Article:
Unfortunately, her needs aren’t “severe enough” to qualify for SSI. I mean, that’s NOT unfortunate—thank God they’re not—but you know what I mean.

[This message edited by Darkness Falls at 5:55 PM, August 13th (Thursday)]

apache posted 8/13/2020 18:06 PM


My late wife was SAHM for 15 years, meaning in regards to full time in her actual career. She did work part time at the school when the youngest started.

That way, same hours, holidays etc.
If yours are in public school, you may well be able to get some benefits and retirement, albeit limited on the retirement.

homewrecked2011 posted 8/13/2020 19:39 PM

Does he have a retirement account? (Ha-none if my business, no need to answer! ). I ask bc I was in a similar predicament. I requested and got a bigger chunk of retirement money thru a QDRO. That plus my pt job I was able to keep my same work schedule until youngest Was in 11th grade. I was able to put the kids on Medicaid, (even though he kept them on ins, I couldn’t count on it) we got some SNAP for a while. The kids got free breakfast and lunch. The huge huge surprise for me was when I filed taxes! OMG!! I filed head of household, got 1,000 CREDIT per child -now I think it’s 2,000 per child, and I got the earned Income Credit-around $ 3,900! And credits you get over and above any refund, and it doesn’t count as income.

There’s lots of other help, maybe look on online blogs, too. I think if you do need someone to watch your children here and there, or everyday, the money can be taken out of your pay b4 taxes, etc.

That said, my WS had moved out and was paying everything. My atty said to lay low for as long as possible. But then I found out he was cheating and I couldn’t fake it, I filed for D.

[This message edited by homewrecked2011 at 5:55 AM, August 14th (Friday)]

Charity411 posted 8/13/2020 20:31 PM

DF, something you might want to think about is that traditional employment as we know it has all changed because of this pandemic. Employers that would never have considered hiring someone to work from home are now, because they were forced to do it and now they know it works.

I speak from experience here because I work for a city that is a rural tourism destination for about 4 cities that are within a 2 to 4 hour drive. When everything got locked down we got hit hard. But now, those people who would come here once or twice a year are moving here. There are bidding wars for houses, because they figured out they can work from home, so home can be where ever they want it to be.

What you could do from home last year may be enormously different this year. Make a list of your skills and start looking for websites that are offering jobs from home. They have grown exponentially.

Neanderthal posted 8/13/2020 20:40 PM

it would be very unfair to put the burden on my H to support both himself/his own single-person household PLUS “mine”
Wrong, he would be providing for his children, just as he is now. Don't feel guilty about that. It also sounds like he cares for his children, so I doubt he would be against child support anyways.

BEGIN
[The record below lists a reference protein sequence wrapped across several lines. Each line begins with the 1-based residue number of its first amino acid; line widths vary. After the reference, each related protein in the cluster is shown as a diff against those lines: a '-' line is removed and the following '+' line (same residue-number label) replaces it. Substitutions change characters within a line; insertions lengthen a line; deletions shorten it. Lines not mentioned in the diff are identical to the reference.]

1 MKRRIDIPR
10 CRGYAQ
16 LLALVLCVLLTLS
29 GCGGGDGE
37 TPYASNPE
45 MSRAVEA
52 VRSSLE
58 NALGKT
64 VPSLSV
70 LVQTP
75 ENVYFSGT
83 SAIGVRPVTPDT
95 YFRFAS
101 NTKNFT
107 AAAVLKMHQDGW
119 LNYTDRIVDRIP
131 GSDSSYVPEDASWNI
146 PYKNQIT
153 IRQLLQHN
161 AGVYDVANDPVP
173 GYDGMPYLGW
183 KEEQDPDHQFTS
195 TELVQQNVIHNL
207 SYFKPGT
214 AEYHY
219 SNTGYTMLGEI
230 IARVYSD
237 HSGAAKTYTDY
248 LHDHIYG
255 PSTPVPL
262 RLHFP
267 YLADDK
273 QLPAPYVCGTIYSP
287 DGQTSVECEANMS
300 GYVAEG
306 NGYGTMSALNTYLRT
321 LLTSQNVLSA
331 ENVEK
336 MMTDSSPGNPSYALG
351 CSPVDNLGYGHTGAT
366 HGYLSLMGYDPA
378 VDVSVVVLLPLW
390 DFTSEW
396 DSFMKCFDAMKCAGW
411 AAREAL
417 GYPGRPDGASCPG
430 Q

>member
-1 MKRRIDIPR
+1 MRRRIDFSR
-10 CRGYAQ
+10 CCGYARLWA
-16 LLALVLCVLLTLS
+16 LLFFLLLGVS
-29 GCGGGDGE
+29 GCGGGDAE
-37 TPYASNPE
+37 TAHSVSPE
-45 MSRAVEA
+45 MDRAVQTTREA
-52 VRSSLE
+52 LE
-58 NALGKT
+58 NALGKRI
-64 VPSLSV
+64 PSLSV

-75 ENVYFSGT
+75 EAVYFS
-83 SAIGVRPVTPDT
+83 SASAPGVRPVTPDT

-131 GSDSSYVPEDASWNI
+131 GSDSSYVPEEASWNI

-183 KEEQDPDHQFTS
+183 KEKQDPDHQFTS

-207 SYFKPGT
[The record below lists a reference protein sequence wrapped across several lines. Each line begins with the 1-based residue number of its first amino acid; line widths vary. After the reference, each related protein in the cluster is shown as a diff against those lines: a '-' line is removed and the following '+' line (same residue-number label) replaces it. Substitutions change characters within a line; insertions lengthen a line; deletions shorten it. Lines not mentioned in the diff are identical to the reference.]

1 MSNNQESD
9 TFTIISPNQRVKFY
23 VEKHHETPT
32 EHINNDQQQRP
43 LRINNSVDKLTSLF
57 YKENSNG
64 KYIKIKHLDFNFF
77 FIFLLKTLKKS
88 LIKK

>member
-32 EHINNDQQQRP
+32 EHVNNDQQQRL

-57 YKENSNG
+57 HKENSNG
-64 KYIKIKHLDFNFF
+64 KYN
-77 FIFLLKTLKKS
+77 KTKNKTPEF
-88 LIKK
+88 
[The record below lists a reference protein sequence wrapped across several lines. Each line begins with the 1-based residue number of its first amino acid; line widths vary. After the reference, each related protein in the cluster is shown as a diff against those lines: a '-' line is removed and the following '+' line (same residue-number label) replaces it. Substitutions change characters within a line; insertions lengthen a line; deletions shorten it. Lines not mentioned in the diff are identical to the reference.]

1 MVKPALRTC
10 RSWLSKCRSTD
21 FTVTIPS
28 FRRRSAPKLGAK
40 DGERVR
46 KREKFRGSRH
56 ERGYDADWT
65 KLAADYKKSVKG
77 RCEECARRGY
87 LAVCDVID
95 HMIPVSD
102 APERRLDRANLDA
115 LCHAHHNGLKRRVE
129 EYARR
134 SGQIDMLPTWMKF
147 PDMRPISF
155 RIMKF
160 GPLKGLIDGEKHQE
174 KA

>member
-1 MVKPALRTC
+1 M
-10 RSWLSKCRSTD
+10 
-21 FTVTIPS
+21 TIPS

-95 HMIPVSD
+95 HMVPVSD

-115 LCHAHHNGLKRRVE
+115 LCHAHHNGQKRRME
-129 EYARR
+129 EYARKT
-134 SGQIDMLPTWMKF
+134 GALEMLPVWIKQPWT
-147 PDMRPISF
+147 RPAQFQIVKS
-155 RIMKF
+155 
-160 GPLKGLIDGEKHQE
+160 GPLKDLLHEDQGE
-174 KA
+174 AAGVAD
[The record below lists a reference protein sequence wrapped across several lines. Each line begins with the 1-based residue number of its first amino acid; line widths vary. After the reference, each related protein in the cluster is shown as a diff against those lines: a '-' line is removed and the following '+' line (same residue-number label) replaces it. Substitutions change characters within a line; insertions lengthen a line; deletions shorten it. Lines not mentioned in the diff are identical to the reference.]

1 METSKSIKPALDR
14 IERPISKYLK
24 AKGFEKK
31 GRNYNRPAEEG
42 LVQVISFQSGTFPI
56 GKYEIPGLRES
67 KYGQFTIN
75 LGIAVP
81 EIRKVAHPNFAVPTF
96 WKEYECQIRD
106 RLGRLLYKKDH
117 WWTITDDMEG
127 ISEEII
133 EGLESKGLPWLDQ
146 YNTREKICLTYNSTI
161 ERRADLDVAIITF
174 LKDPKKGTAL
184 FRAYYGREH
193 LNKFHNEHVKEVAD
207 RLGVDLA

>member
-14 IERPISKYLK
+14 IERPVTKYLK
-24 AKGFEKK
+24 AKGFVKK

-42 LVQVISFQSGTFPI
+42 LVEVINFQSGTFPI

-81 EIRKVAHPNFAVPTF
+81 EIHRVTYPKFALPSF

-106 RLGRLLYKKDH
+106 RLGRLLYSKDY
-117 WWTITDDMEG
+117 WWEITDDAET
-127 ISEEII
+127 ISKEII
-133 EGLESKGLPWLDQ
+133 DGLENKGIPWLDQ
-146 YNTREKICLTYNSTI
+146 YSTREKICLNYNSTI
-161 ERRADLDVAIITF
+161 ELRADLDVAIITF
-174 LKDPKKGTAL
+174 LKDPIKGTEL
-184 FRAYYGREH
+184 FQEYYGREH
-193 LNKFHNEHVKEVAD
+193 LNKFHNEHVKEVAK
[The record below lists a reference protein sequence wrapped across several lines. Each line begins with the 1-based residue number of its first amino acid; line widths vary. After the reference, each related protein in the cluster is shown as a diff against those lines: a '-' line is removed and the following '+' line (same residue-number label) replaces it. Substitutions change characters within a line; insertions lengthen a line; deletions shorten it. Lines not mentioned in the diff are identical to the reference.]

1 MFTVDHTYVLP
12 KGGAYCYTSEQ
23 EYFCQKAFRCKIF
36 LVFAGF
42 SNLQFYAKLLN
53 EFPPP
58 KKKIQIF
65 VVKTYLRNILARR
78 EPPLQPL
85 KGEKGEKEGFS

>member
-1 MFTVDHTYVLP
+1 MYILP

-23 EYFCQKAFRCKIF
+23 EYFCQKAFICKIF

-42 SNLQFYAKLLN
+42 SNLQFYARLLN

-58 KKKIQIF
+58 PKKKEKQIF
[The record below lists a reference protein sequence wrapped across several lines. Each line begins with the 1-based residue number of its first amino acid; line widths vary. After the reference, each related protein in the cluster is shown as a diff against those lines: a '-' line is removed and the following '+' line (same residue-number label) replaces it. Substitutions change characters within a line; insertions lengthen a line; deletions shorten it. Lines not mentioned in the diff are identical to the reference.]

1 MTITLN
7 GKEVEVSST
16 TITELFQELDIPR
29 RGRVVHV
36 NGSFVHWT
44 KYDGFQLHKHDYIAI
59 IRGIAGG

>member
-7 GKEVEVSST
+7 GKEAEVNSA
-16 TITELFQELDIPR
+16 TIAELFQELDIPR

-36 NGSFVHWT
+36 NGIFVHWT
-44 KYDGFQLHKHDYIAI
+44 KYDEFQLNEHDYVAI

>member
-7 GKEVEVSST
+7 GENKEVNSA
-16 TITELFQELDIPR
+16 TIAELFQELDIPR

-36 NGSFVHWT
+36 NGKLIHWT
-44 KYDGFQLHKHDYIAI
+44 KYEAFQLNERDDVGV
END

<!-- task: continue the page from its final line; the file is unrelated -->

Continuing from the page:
I agree, you have every right to prepare for the future. But if you honestly think he'd prefer being divorced too, why not try to work out divorce details together?

prissy4lyfe posted 8/13/2020 21:41 PM

You still need to look into SSI for her...she pay partially qualify.
See what the Medicaid waiver process is for your state. Depending on the waiver it would cover dependant care...and yes for unconventional hours.

She should be receiving early intervention thru your school system.

Not too personal....but to offer some good advice...what is her disability? Does she have a formal diagnosis?

Poppy704 posted 8/13/2020 21:46 PM

Ditto Neanderthal. It is perfectly fair for the primary caregiver to expect financial support from the primary earner. He has more earning potential because you are taking care of the kids. If he was shouldering the burden of caregiving he would not earn as much and you’d earn more.

messyleslie posted 8/14/2020 00:57 AM

he would be providing for his children, just as he is now. Don't feel guilty about that. It also sounds like he cares for his children, so I doubt he would be against child support anyways.

This x1000. As much as it sucks for some of us, most states do no fault divorces. So really it doesn't matter the reason you want a divorce and whose "fault" the end of the marriage is - his obligation is to his children. Just as yours would be if you were the primary earner.

I would meet with an attorney and have them run the numbers- I was really surprised by mine. If my stbx actually pays me what he will owe me, and I have a small part time job I would be bringing in 6 figures and probably doing better financially than I was with his as a husband and living in our home.

Plus any childcare expenses would be split 50/50 - I assume he would want to split custody, so could you do your job during his time? Would he want to essentially pay you for childcare during his time? There are a lot of options.

Don't not ask for child support and alimony because the divorce is your choice. That money isn't really for you - its for your kids.